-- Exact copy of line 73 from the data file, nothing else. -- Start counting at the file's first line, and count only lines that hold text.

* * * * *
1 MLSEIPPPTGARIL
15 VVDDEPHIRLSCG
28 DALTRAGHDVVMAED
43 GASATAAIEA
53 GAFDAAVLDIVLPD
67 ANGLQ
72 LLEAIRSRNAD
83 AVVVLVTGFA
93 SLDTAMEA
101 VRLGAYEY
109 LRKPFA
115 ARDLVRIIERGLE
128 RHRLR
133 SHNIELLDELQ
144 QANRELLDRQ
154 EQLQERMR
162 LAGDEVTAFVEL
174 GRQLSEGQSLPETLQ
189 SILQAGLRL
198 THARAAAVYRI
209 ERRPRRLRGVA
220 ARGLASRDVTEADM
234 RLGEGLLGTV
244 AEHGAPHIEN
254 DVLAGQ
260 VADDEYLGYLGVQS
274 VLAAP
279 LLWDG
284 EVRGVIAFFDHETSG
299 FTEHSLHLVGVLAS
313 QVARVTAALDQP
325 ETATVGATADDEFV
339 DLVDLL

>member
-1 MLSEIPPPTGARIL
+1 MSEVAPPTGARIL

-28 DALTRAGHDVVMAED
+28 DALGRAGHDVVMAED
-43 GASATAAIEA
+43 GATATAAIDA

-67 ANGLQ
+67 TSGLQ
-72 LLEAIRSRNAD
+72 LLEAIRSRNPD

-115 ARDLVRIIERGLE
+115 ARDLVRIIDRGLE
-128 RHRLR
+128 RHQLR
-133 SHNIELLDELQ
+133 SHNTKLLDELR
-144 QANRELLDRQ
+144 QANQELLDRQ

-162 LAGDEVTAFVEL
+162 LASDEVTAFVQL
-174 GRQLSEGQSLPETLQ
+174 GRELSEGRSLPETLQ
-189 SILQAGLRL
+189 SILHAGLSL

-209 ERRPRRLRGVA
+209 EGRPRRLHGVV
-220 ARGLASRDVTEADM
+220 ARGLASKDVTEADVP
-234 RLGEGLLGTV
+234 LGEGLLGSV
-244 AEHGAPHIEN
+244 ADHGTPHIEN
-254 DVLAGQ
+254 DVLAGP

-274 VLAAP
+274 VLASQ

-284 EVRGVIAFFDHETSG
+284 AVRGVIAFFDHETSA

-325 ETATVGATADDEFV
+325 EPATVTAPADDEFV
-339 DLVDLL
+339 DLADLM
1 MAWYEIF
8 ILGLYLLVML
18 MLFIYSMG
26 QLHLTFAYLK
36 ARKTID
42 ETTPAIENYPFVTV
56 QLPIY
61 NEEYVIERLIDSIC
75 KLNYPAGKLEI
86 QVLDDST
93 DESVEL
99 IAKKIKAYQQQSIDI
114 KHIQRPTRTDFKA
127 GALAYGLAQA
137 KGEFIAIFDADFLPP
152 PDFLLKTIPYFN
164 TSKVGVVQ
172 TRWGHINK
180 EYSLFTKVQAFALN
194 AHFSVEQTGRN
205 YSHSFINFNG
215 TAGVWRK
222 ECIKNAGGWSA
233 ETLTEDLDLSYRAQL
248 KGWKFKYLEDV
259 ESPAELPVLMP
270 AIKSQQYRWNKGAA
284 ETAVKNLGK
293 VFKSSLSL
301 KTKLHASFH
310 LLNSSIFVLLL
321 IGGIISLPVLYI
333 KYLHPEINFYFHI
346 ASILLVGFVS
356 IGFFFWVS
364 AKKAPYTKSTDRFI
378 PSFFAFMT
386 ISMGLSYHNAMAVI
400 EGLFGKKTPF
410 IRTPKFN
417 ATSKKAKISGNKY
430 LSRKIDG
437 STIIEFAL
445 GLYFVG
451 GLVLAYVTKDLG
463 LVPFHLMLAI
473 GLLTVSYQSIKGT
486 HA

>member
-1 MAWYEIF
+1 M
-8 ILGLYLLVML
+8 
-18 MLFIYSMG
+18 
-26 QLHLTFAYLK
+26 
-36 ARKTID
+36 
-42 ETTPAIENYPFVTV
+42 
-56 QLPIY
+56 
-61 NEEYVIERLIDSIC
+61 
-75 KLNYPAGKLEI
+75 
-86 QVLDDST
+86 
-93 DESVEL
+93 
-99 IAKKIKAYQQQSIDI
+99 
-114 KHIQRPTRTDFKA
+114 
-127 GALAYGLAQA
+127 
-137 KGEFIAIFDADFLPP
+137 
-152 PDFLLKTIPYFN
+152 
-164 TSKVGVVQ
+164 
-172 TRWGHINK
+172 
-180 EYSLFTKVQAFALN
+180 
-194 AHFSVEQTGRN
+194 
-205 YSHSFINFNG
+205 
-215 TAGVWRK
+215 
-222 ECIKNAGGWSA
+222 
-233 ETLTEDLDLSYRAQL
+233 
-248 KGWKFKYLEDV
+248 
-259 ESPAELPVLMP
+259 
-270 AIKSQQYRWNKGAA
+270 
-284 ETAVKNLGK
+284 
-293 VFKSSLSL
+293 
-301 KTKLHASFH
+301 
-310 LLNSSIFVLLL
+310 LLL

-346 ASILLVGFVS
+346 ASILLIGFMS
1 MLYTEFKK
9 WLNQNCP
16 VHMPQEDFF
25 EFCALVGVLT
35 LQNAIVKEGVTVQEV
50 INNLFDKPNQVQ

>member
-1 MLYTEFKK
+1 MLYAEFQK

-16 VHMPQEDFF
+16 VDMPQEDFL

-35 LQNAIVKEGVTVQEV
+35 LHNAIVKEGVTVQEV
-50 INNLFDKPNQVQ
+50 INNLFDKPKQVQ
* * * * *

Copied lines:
-325 ETATVGATADDEFV